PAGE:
• People also complained about the fact that they have to travel to Jinja twice in order to get the compensation money cashed. This is a considerable expenditure as many of the people are very poor. If they get compensation of more than 250 000 USH they have to put up a bank account in order to receive the money. This takes more than one day and hence they have to go back another day.

FIVAS – Kjersti Finholt, Bjørn Ivar Fyksen

Citations from the World Bank´s operational directive on Involuntary Resettlement (OD 4.30)

Experience indicates that cash compensation alone is normally inadequate. […] Preference should be given to land-based resettlement strategies for people dislocated from agricultural settings. If suitable land is unavailable, nonland-based strategies built around opportunities for employment or self-employment may be used.
The involvement of involuntary resettlers and hosts in planning prior to the move is critical. Initial resistance to the idea of involuntary resettlement is to be expected. To obtain cooperation, participation, and feedback, the affected hosts and resettlers need to be systematically informed and consulted during preparation of the resettlement plan about their options and rights. They should also be able to choose from a number of acceptable resettlement alternatives. These steps can be taken directly or through formal and informal leaders and representatives. Experience has shown that local NGOs can often provide valuable assistance and ensure viable community participation. Moreover, institutionalized arrangements, such as regular meetings between project officials and communities, should be provided for resettlers and hosts to communicate their concerns about the resettlement program to project staff throughout planning and implementation. Particular attention must be given to ensure that vulnerable groups such as indigenous people, ethnic minorities, the landless, and women are represented adequately in such arrangements.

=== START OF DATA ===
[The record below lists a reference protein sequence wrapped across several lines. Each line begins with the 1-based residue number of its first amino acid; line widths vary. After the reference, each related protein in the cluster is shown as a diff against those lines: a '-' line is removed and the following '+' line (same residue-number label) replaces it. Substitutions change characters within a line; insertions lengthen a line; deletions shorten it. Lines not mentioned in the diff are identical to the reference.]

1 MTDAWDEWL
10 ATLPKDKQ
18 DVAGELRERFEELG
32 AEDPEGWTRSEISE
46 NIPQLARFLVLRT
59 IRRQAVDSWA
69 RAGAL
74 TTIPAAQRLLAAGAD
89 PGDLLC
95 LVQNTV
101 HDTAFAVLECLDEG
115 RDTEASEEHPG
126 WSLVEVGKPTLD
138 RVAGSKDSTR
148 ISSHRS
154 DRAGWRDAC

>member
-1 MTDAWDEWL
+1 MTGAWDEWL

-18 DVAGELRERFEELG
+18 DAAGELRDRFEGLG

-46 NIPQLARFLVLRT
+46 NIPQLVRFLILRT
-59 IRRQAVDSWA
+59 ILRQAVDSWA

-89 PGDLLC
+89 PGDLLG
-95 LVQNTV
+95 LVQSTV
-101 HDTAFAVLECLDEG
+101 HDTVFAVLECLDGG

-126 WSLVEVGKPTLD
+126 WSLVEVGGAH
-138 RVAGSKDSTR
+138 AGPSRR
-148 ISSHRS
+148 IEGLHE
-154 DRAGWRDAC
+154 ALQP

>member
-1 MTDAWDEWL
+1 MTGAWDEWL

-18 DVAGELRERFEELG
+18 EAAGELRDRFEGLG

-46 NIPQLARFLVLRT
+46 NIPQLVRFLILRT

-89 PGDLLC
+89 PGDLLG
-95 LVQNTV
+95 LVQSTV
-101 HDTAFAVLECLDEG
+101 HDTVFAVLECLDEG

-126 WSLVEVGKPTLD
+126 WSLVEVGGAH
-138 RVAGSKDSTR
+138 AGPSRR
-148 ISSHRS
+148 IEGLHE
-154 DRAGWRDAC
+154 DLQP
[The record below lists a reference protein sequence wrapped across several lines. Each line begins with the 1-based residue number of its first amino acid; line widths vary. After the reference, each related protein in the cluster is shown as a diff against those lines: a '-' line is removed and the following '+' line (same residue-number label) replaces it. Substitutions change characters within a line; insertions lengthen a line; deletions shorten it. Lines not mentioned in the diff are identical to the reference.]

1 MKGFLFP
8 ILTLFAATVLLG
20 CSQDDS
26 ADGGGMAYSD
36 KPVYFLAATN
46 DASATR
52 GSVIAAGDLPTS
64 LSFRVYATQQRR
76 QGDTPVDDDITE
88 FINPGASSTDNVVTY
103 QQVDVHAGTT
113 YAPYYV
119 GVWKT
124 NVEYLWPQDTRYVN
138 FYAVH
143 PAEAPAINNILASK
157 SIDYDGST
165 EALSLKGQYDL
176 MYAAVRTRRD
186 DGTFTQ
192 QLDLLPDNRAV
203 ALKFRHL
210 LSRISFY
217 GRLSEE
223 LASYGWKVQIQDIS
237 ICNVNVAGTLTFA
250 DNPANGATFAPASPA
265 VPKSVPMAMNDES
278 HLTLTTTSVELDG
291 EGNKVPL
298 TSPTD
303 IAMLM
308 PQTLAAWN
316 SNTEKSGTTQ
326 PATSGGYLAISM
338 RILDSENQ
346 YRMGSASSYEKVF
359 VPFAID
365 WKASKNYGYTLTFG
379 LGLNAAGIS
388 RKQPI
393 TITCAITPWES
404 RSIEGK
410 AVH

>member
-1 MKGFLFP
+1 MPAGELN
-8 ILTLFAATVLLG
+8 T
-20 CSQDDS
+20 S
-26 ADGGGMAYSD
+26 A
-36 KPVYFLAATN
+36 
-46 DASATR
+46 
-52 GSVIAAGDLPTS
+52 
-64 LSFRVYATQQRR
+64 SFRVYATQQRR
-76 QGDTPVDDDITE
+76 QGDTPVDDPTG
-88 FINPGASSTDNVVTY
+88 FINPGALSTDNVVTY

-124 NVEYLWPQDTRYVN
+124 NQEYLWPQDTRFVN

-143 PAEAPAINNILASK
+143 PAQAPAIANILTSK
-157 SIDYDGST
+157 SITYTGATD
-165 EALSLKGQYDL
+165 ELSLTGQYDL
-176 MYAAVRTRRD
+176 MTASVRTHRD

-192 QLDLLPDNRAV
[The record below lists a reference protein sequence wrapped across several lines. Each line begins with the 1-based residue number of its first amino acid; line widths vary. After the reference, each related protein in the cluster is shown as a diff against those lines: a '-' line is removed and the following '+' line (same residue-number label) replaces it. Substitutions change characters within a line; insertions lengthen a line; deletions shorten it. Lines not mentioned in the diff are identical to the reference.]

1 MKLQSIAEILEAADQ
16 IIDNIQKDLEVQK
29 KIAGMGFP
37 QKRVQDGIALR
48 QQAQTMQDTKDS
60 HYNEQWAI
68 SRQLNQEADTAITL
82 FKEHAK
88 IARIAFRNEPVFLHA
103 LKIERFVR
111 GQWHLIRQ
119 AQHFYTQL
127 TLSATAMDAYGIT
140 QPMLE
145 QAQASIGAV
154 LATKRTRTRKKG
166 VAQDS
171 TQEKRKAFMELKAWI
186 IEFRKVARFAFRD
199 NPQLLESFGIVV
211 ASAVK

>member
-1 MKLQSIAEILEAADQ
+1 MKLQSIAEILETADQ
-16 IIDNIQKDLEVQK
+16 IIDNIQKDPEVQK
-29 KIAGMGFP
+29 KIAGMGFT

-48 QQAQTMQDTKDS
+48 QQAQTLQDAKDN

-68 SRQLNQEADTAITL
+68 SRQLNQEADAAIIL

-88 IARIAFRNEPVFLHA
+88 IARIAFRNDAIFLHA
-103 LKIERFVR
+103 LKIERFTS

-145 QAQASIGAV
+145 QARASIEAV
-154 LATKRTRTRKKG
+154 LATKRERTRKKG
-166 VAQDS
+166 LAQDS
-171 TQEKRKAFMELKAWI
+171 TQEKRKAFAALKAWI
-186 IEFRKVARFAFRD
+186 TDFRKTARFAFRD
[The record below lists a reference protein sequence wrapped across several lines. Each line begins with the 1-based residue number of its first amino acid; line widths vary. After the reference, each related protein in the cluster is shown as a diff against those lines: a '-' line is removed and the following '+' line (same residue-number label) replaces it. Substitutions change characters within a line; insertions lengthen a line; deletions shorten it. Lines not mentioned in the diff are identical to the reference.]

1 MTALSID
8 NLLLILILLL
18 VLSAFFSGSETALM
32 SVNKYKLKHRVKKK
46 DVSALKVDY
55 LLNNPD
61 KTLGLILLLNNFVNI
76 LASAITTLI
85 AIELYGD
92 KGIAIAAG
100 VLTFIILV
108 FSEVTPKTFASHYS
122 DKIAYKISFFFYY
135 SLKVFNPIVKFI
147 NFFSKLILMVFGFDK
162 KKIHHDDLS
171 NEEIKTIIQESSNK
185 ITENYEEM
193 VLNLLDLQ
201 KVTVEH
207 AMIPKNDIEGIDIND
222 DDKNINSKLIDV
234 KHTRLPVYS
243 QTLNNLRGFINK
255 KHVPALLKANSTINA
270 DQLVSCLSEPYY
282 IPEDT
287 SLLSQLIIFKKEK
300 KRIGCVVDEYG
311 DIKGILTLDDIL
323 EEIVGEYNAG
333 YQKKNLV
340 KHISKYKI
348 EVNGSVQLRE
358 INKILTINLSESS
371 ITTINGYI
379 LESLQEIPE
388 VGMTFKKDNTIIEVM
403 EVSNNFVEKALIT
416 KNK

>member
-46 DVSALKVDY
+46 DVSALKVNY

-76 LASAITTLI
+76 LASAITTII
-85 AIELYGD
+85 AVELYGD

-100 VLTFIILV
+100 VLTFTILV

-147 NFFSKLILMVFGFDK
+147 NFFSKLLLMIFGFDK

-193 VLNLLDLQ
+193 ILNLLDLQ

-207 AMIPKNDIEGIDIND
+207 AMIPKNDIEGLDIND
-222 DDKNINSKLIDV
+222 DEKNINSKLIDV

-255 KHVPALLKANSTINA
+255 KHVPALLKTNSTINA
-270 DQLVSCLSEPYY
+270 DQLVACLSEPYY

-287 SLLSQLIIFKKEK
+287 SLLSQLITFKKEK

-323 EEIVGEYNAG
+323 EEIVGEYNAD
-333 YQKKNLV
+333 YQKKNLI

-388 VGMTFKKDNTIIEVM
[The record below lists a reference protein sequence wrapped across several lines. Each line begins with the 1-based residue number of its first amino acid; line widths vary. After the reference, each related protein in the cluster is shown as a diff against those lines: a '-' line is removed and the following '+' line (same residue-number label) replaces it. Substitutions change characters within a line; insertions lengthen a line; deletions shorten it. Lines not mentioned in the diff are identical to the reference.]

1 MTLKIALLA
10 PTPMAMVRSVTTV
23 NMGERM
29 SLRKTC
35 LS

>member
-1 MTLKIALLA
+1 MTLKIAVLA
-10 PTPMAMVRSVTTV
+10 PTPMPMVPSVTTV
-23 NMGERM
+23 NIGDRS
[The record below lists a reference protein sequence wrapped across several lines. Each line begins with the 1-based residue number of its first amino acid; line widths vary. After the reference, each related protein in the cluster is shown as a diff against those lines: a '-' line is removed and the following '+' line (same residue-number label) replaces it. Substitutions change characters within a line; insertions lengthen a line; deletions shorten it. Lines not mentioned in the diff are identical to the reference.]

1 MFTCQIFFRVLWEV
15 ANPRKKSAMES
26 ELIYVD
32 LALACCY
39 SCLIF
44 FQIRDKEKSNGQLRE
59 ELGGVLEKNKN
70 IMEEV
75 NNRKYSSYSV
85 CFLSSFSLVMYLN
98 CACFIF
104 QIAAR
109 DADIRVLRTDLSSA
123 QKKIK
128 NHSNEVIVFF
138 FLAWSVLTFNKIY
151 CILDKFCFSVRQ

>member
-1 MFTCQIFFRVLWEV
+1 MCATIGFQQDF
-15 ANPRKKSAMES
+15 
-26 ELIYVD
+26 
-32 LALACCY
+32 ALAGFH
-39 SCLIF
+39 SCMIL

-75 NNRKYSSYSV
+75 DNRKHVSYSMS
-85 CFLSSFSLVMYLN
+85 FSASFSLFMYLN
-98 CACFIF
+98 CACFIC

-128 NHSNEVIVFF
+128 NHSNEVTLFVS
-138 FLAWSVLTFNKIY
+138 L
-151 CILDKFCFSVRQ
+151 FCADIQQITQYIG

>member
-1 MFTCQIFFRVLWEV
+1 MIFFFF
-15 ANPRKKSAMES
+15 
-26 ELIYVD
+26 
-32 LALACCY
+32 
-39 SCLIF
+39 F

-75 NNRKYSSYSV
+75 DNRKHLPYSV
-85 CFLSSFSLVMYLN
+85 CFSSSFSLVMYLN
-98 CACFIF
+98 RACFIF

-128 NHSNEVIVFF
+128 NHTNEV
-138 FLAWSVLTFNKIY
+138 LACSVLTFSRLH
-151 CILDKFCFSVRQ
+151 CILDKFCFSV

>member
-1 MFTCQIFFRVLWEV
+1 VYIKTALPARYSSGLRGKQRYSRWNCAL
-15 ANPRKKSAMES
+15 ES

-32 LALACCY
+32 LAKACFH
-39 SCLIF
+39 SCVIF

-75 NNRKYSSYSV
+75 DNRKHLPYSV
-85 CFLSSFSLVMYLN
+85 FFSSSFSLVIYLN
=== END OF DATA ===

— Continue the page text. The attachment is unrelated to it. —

Resettlement plans should be based on recent information about the scale and impact of resettlement on the displaced population. In addition to describing standard household characteristics, socioeconomic surveys should describe (a) the magnitude of displacement; (b) information on the full resource base of the affected population, including income derived from informal sector and nonfarm activities, and from common property; (c) the extent to which groups will experience total or partial loss of assets; (d) public infrastructure and social services that will be affected; (e) formal and informal institutions (such as community organizations, ritual groups, etc.) that can assist with designing and implementing the resettlement programs; and (f) attitudes on resettlement options. Socioeconomic surveys, recording the names of affected families, should be conducted as early as possible to prevent inflows of population ineligible for compensation.

In selecting sites, attention must be paid to the availability of sources of off-farm income (fishing, gathering forest products, seasonal wage employment) to complement farm income. […]

Valuation of lost assets should be made at their replacement cost. Compensation is facilitated by …..(b) publicizing among people to be displaced the laws and regulations on valuation and compensation;

Some types of loss, such as access to […] (c) fishing, grazing, or forest areas, cannot easily be evaluated or compensated for in monetary terms. Attempts must therefore be made to establish access to equivalent and culturally acceptable resources and earning opportunities.

All resettlement plans should include an implementation schedule for each activity covering initial baseline and preparation, actual relocation, and post-relocation economic and social activities. The plan should include a target date when the expected benefits to resettlers and hosts would be achieved.